A Study of Late Classic Maya Population Growth at La Milpa, Belize

John Janson Rose

PhD Thesis. 2000

The role of population growth in cultural evolution is common point of debate among archaeologists interested in complex societies. Some theories state that population growth is a natural characteristic of human populations, and given time, a population will grow to the maximum level allowed by the available resources. Population pressure may then cause the society to develop social inequality through development a managerial class. Other theories state that population growth is the result of taxation levied by elites on commoner households. In this case commoner households increase their size to meet increased production requirements. Neither of these theories satisfactorily explain the relationship between cultural evolution and population growth.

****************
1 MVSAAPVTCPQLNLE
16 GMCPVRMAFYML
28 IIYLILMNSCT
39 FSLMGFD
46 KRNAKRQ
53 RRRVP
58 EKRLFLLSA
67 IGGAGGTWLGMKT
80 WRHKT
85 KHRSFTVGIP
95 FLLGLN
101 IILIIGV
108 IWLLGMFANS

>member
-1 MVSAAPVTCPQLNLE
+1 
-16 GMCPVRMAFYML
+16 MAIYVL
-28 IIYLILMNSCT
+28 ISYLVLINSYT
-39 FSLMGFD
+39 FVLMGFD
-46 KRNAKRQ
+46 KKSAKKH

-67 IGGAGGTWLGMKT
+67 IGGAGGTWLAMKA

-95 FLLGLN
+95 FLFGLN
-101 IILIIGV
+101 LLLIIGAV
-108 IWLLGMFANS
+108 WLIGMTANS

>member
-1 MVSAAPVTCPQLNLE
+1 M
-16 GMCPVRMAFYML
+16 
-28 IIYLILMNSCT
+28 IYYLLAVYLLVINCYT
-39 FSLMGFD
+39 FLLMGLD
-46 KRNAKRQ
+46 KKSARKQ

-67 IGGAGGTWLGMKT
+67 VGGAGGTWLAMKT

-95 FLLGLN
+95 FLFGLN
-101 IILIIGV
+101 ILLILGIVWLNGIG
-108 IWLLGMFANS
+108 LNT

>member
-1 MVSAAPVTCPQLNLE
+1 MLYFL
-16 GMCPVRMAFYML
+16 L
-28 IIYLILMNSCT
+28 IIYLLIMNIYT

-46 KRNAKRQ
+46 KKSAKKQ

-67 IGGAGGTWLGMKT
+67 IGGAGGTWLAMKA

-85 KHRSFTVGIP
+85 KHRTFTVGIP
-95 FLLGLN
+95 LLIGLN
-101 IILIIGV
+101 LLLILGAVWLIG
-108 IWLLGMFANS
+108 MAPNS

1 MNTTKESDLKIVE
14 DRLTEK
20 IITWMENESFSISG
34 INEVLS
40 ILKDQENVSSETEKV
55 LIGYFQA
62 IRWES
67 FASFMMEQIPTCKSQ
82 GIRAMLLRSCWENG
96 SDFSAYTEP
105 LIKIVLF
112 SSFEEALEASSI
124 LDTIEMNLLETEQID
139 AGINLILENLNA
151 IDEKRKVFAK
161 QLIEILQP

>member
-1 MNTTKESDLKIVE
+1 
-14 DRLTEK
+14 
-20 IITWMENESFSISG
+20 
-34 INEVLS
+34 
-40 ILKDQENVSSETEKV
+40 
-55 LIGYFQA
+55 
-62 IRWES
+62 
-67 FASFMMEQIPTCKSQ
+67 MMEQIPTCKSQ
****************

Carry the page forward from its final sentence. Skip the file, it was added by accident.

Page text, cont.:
This dissertation examines the relationship between cultural evolution and population growth by testing an agrarian demographic model that addresses rapid population growth among the Late Classic Maya. The model is built on historic and ethnographic data and addresses the effects of economic stability and change on agrarian households. Settlement and lithic data collected from La Milpa, Belize are used to test the model. The study concludes that Late Classic Maya population growth was not caused by households converting from agricultural production to specialized production.